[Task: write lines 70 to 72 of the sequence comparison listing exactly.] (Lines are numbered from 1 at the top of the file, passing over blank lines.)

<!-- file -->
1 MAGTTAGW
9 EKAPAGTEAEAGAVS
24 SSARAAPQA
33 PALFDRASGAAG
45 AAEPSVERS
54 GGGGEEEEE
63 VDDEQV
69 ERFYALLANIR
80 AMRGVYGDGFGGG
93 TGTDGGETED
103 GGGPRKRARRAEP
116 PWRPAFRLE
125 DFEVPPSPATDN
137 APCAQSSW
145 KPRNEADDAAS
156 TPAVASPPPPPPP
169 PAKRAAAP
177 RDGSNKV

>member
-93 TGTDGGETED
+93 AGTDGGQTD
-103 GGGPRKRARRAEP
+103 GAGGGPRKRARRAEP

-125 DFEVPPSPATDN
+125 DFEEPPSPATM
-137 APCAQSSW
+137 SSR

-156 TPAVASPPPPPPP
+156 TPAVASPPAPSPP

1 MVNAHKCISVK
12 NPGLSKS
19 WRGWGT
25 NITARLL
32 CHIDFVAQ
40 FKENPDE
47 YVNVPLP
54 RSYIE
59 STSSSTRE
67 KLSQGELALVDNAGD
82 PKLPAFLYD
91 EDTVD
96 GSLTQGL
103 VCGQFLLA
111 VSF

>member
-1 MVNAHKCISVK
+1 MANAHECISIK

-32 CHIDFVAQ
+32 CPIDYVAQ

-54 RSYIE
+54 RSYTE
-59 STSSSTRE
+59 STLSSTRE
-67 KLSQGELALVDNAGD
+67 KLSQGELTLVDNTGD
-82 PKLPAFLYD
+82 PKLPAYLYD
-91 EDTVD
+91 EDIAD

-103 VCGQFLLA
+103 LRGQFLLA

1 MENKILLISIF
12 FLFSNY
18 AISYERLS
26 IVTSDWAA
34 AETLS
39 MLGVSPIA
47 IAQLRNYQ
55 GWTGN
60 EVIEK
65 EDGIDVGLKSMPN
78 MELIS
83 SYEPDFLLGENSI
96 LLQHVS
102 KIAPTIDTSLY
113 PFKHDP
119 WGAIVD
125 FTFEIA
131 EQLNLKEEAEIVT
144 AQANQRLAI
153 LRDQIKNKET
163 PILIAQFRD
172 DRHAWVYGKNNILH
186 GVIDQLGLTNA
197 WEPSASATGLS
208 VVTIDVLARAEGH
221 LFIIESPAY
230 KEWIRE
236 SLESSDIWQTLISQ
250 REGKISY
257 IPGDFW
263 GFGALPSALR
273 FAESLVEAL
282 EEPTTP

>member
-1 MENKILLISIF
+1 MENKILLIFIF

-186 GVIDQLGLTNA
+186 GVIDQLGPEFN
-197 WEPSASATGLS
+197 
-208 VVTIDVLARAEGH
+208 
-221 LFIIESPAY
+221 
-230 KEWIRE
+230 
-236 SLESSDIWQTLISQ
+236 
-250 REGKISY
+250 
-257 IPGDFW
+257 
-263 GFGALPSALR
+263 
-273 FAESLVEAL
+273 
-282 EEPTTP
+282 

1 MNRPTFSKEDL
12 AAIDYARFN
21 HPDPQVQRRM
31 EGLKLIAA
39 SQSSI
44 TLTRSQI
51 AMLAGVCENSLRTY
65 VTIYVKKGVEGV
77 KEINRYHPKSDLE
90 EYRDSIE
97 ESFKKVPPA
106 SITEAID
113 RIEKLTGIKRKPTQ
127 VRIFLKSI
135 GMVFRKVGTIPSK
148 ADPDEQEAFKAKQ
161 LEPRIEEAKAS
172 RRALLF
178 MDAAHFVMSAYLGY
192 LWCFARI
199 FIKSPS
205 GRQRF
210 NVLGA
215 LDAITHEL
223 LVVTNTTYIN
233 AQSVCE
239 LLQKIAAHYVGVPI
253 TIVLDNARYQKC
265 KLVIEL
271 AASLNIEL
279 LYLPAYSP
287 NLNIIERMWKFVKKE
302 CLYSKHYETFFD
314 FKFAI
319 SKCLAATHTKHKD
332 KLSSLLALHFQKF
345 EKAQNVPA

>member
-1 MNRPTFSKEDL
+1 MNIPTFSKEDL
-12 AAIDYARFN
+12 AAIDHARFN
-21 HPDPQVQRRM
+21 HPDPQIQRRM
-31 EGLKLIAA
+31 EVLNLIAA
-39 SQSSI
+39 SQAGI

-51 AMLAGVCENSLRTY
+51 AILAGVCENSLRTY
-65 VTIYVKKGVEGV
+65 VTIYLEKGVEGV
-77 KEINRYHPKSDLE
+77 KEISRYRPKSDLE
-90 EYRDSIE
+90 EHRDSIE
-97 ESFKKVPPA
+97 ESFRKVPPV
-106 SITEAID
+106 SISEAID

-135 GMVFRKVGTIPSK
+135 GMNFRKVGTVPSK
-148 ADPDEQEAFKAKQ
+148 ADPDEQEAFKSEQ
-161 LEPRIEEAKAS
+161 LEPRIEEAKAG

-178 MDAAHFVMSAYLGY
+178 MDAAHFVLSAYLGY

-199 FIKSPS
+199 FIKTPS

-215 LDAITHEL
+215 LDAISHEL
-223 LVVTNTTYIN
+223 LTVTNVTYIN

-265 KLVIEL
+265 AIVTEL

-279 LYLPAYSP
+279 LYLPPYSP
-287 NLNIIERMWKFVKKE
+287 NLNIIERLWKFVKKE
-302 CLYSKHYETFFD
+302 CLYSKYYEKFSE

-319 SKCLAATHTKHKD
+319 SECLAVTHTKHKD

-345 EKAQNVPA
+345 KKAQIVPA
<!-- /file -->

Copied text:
60 EVIEK
65 EDGIDVGLKSMPN
78 MELIS